For example, it builds on the Group Policy Object (GPO) management delegation model native to Windows by adding the ability to track, control, and review changes made to GPOs by different admins and IT pros and search for changes that were made by a particular individual or on a particular site. It also provides the ability to copy and paste GPOs from one Active Directory (AD) domain to another and filter GPOs by attributes such as name or state.
Asset Inventory Service
Deployed as a hosted service and not as an on-premises server, Asset Inventory Service (AIS) examines the software installed on PCs and servers in your environment and helps you accurately determine whether you're in compliance with software licensing and policy.
AIS is useful in many scenarios, but for those considering a Windows 7 migration, this solution is key to determining what software is in your environment so you can ensure that it's Windows 7 compatible ahead of time. (Microsoft also offers on-premises inventory capabilities in its SCCM product if you'd rather not store information about your environment on Microsoft servers.)
Diagnostics and Recovery Toolset
Building on tools that were first made available through Mark Russinovich's Sysinternals toolset, the Diagnostics and Recovery Toolset (DaRT) provides a consistent repair and recovery environment for XP, Vista, and Windows 7 desktops and various Windows Server versions.
If you're familiar with the recovery tools that come with desktop versions of Windows, you'll immediately notice that DaRT is far more powerful. It provides an offline registry editor, admin password recovery, a crash dump analyzer, file restore capabilities, advanced disk tools (including ERD Commander), secure disk erase, a host of computer management functionality (including an event viewer), a hard-drive file browser, a hot-fix uninstaller, a system file repair utility, and more.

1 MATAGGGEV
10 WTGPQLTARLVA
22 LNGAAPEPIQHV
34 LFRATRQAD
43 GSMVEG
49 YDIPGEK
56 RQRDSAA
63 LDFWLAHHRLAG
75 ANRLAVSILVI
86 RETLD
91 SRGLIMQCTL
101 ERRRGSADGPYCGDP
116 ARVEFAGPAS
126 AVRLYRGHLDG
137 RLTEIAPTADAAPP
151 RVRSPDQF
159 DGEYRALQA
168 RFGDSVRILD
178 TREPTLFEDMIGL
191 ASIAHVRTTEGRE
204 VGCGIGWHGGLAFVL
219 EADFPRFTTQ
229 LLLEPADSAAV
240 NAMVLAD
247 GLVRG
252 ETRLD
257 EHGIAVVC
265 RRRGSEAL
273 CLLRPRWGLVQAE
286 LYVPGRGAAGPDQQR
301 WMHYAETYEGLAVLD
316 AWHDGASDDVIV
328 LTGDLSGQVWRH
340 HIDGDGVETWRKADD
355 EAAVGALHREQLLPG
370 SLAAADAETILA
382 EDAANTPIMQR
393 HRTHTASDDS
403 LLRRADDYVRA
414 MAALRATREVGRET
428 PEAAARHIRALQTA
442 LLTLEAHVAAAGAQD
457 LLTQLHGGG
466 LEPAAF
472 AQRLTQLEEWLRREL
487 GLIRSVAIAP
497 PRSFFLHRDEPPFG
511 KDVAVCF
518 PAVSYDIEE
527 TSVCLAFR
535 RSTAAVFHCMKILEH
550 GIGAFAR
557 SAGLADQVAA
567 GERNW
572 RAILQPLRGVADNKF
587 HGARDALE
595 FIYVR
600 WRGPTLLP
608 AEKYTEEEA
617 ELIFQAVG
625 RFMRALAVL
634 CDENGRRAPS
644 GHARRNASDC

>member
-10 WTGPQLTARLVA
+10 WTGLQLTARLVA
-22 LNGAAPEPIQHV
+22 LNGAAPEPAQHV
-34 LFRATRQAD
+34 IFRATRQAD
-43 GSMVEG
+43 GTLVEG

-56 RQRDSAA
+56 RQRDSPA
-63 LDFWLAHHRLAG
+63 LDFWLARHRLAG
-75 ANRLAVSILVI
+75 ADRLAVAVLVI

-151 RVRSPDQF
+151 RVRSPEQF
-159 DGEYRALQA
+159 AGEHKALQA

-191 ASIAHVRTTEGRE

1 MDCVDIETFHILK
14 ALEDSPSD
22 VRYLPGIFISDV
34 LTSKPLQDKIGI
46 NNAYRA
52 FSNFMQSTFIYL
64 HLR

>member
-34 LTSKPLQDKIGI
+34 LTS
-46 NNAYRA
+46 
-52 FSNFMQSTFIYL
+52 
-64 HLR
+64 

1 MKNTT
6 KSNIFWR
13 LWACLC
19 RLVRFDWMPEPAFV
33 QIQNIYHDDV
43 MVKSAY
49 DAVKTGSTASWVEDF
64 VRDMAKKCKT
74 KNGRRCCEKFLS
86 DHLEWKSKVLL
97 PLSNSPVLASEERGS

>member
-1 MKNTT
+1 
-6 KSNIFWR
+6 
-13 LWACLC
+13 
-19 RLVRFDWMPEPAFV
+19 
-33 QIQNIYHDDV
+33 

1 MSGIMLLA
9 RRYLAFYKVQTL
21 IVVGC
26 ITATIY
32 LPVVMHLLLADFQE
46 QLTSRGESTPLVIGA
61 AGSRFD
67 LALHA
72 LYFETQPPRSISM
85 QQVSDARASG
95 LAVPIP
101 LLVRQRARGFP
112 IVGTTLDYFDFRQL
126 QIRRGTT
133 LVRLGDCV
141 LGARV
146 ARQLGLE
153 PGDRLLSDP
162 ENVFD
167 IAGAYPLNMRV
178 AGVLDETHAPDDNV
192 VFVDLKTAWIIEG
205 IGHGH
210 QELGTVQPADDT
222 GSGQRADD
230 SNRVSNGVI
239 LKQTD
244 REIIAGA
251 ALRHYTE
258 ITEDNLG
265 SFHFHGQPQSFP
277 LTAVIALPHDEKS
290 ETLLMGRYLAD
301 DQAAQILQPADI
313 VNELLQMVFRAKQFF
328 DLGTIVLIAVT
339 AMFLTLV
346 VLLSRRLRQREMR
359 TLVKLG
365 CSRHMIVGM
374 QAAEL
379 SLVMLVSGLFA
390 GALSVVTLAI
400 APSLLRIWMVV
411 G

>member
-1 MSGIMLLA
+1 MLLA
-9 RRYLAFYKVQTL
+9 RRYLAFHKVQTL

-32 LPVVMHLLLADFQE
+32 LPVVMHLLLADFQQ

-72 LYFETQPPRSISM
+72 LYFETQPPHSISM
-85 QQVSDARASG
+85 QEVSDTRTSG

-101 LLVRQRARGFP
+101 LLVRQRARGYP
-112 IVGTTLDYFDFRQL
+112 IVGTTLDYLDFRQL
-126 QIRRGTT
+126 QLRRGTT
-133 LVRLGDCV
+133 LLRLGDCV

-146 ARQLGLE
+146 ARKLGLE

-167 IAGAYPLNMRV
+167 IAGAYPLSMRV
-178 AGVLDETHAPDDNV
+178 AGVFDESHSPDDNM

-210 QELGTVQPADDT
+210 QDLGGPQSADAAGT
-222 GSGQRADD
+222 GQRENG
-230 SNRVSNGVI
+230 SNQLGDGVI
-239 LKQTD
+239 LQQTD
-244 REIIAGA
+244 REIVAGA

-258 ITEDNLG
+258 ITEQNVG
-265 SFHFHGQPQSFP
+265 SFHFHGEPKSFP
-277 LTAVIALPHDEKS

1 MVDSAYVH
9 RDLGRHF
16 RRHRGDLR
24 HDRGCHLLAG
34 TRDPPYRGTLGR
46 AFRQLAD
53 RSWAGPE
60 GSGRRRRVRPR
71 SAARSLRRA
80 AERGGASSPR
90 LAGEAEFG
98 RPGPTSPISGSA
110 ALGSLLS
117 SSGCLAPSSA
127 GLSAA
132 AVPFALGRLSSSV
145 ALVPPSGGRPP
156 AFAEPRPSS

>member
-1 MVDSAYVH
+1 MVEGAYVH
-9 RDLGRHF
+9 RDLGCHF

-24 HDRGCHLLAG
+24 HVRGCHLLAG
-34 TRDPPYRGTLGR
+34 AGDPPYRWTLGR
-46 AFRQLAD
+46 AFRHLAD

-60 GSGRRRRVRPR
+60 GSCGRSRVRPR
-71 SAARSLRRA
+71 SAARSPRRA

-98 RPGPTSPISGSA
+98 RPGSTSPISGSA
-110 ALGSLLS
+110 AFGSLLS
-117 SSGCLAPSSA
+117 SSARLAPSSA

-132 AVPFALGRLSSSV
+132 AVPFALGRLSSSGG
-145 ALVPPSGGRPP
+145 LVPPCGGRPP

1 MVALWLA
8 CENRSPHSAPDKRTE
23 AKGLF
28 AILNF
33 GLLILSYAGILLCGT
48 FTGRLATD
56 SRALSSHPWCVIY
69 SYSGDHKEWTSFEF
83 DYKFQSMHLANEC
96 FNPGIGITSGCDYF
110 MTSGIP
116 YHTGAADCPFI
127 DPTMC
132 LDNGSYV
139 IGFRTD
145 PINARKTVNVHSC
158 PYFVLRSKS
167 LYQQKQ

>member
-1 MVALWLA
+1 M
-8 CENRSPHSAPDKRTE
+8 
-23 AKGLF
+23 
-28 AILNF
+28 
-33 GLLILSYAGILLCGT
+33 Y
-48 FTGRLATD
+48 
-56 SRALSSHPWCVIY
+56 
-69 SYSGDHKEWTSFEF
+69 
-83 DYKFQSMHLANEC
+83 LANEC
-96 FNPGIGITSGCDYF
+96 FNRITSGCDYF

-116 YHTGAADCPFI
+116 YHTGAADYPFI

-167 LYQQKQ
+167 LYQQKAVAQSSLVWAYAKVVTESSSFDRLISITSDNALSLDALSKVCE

I assume the benefits of such a full-featured tool are immediately obvious. This is a serious IT tool that would benefit admins, IT pros and Help desk personnel in any environment.
System Center Desktop Error Monitoring
System Center Desktop Error Monitoring (DEM) helps admins examine OS and application errors as they happen and solve PC issues proactively. Normally, this information is sent directly to Microsoft so that the company can aggregate and evaluate issues, accelerating the response for those that are particularly widespread or dangerous. But with DEM, organizations can choose to intercept this data before it goes to Microsoft and observe issue trends that occur within their own organizations. This helps IT become more proactive about such issues.
The best aspect of DEM, perhaps, is that it doesn’t require an agent installation on user desktops. Instead, this solution uses the error reporting infrastructure that's already built into Windows. All you need to do to enable DEM is toggle a GPO in AD. (Microsoft also offers a more complete and integrated error monitoring solution as part of its SCOM solution; this solution requires you to install an agent on each desktop and server to gather error monitoring information.)
We're at an interesting juncture when it comes to desktop PC management. On the one hand, Microsoft is providing customers with a monster of its own making—a multifunction desktop OS with decades of improvements and backwards-compatibility capabilities that is as powerful as it is hard to manage. On the other hand, larger customers, especially those that take advantage of the software giant's SA program, have an impressive and ever-improving set of technologies they can access to improve and optimize desktop management and rein in some of Windows' less desirable traits.
Simplification is coming: I expect Microsoft to dramatically alter its desktop OS and use virtualization technologies it debuted in MDOP to remove legacy technologies from Windows. In this sense, MDOP tools like App-V and MED-V provide enterprises with capabilities that, no doubt, will become mainstream down the road.
People are confused about the dual desktop virtualization solutions as they now stand, however. The differences between the two are important. MED-V is primarily concerned with backwards compatibility. App-V is for simplifying application deployment. So while MED-V–based apps will generally run within a virtualized legacy Windows version and take on that environment's look and feel, App-V applications can run under Windows 7 and take on the Windows 7 look and feel. These are both important capabilities, but when you factor in other Microsoft virtualization capabilities, like the presentation virtualization offered by Remote Desktop Services (formerly Terminal Services), some confusion is justified.
Although I can't verify Microsoft's TCO claims, I can say that MDOP is an unparalleled collection of tools and technologies. I can quibble over whether some of these should be included in Windows proper already. But if you are taking part in SA, you owe it to your workplace to at least evaluate MDOP. There's some serious enterprise management muscle to be had here, and it comes with a minimum of overhead, learning curve, and cost.